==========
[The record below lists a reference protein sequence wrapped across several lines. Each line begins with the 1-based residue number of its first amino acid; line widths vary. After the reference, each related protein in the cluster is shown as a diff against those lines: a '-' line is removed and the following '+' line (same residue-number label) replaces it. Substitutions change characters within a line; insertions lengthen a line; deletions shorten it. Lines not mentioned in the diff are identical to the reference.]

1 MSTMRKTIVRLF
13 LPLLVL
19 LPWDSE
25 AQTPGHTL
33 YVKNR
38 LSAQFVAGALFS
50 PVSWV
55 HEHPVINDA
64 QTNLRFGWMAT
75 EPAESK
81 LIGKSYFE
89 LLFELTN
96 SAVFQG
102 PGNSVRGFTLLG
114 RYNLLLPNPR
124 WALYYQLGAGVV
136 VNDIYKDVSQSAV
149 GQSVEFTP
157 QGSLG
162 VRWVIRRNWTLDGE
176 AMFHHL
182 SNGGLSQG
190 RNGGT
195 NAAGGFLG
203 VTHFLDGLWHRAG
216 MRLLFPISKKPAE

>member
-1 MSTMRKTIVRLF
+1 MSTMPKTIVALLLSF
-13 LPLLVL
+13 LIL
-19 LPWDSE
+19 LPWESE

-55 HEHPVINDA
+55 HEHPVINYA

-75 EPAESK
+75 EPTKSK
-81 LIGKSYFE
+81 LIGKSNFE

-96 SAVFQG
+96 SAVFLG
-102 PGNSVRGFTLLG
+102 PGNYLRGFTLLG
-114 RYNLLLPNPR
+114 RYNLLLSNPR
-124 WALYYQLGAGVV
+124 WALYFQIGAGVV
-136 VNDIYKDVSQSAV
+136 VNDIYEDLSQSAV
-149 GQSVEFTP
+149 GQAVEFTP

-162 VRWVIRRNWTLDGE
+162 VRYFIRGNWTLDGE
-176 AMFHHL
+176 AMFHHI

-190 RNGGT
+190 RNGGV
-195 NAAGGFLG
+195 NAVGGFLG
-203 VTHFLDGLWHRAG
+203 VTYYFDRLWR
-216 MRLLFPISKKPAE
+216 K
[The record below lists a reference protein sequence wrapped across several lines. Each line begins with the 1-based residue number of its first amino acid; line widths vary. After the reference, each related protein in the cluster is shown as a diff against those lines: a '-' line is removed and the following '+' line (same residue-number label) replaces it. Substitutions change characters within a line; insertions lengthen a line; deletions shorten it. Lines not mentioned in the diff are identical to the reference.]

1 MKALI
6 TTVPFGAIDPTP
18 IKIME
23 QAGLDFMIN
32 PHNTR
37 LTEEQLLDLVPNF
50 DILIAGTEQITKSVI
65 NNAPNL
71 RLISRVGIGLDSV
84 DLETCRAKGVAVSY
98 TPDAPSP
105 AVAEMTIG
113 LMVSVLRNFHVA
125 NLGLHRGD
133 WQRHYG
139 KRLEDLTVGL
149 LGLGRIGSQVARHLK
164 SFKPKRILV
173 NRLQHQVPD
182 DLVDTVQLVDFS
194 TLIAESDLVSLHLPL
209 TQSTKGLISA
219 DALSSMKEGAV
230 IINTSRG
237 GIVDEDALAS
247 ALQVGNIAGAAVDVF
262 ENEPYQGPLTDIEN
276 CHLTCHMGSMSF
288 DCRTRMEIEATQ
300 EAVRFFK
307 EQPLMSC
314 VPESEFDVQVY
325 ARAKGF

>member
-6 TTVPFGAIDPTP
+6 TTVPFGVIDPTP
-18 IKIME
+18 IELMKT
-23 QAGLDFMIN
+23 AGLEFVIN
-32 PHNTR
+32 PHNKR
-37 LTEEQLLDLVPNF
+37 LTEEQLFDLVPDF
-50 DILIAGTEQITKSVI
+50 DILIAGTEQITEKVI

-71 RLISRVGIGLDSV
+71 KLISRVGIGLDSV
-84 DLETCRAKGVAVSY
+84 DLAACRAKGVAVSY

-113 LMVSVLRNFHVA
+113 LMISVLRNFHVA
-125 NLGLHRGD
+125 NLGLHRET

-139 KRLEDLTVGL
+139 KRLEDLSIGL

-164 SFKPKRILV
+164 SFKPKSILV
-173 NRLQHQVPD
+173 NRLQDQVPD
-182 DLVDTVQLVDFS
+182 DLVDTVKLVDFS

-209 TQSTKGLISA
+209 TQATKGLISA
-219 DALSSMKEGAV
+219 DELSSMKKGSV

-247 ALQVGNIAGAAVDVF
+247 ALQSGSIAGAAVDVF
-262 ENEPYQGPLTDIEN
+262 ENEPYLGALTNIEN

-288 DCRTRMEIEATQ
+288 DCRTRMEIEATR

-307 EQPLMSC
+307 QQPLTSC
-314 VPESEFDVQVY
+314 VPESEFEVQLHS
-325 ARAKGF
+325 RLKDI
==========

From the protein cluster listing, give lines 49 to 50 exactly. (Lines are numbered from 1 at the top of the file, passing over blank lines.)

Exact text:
-136 VNDIYKDVSQSAV
+136 VNDIYEDLSQSAV